n Eliminate all other deductions and exemptions and decrease tax rates. Currently, individuals take their gross income and begin subtracting off various deductions and exemptions to arrive at “taxable income.”. A family of four earning $40,000 per year actually only pays taxes on about $17,000 of income — paying about $2,000 in federal taxes (or 5 percent of gross income). We could eliminate all the deductions and exemptions and just have this family pay a 5 percent tax on the $40,000. The family would still pay the same amount of tax.

So why change the laws to pay the same tax? To make it simpler. Under my plan, there would be no need to keep track of your deductions. There would be no need to file schedule A — which the IRS estimates would save the typical family over 6 hours of tax preparation time. In other words, we could pay the same tax — and save time. Imagine having an extra 6 hours of time to spend with your children instead of figuring your taxes.

n Establish a new Student Loan Interest Tax Credit — effectively making most student loans interest-free. The cost of a university education is rising rapidly, thereby forcing many students to rely upon using student loans to finance their education. With this proposal, for every dollar a student pays in interest on their student loans, they would receive a one dollar reduction in their federal income tax (up to $2,500). Essentially, this makes most student loans interest-free.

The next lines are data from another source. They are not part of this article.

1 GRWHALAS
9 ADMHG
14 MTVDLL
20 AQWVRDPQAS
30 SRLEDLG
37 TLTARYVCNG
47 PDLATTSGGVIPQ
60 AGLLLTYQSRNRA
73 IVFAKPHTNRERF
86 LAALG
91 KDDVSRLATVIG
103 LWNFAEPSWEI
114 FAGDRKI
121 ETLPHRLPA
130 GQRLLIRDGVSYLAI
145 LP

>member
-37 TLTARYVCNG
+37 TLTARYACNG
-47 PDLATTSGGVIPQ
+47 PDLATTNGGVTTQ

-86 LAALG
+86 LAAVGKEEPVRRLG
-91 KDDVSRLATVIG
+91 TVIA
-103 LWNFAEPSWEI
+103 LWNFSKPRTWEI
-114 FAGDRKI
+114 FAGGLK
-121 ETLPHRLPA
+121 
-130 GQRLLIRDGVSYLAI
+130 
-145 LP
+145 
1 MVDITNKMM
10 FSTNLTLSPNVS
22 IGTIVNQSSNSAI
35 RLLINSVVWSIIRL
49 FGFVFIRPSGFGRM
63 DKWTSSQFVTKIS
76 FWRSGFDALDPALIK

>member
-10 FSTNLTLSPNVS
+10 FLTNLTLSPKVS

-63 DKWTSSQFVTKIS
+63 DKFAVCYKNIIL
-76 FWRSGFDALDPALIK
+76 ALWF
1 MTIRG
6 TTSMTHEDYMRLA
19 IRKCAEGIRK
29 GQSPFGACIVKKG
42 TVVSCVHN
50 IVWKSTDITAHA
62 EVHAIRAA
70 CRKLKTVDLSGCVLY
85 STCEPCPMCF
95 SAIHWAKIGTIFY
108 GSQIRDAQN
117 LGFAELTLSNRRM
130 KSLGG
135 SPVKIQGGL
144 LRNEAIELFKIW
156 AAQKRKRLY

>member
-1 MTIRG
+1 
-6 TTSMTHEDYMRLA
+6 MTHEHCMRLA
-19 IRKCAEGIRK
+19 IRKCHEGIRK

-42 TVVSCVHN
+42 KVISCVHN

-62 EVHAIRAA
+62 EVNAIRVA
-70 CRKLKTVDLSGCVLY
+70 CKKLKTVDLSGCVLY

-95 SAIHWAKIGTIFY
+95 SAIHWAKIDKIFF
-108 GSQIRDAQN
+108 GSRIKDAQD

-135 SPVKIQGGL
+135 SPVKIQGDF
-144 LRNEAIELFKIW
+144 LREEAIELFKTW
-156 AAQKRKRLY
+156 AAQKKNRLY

n Allow stay at home parents to qualify for the Childcare Tax Credit. Stay-at-home parents pay for childcare just like parents who work outside of the home. However, stay-at-home parents pay in the form of lost income. Consider the case of a husband and wife who each could earn $40,000 per year ($80,000 combined). If one of them becomes a stay-at-home parent, the family loses $40,000 per year of income. Essentially, this family is paying $40,000 for childcare! Yet, they currently do not qualify for the Childcare Tax Credit. This proposal ends this inequity.

n Establish a charitable gift tax credit equal to 20 percent of all charitable gifts. Currently, taxpayers can deduct the value of charitable gifts if the taxpayers itemize their deductions (I proposed above that we eliminate this deduction). Yet many families do not itemize deductions and therefore cannot receive tax benefits from charitable donations. By establishing a charitable gift tax credit, all families would be able to receive tax benefits from charitable donations. And charities would reap the benefits.

Combined these proposals would encourage savings, foster economic growth, help families afford education and health care, encourage more charitable giving, all the while making the tax code more simple. To me, this is the sweeping tax reform we need.

(Contact Dr. Hepner via e-mail at mhepner@ucok.edu)